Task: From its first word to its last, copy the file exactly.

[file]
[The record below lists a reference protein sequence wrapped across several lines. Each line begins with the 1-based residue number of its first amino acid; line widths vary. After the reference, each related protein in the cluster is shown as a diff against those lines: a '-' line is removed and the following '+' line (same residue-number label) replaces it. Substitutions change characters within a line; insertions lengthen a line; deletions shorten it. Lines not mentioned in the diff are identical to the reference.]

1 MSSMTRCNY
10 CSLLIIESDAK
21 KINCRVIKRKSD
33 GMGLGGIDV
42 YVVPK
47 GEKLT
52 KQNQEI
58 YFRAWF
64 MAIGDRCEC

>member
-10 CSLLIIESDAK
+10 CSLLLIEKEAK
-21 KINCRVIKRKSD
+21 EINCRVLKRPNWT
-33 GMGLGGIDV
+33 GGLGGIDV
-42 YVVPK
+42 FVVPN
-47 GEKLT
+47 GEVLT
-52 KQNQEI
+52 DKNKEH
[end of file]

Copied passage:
[The record below lists a reference protein sequence wrapped across several lines. Each line begins with the 1-based residue number of its first amino acid; line widths vary. After the reference, each related protein in the cluster is shown as a diff against those lines: a '-' line is removed and the following '+' line (same residue-number label) replaces it. Substitutions change characters within a line; insertions lengthen a line; deletions shorten it. Lines not mentioned in the diff are identical to the reference.]

1 MSSMTRCNY
10 CSLLIIESDAK
21 KINCRVIKRKSD
33 GMGLGGIDV
42 YVVPK
47 GEKLT
52 KQNQEI
58 YFRAWF
64 MAIGDRCEC

>member
-10 CSLLIIESDAK
+10 CSLLLIEKEAK
-21 KINCRVIKRKSD
+21 EINCRVLKRPNWT
-33 GMGLGGIDV
+33 GGLGGIDV
-42 YVVPK
+42 FVVPN
-47 GEKLT
+47 GEVLT
-52 KQNQEI
+52 DKNKEH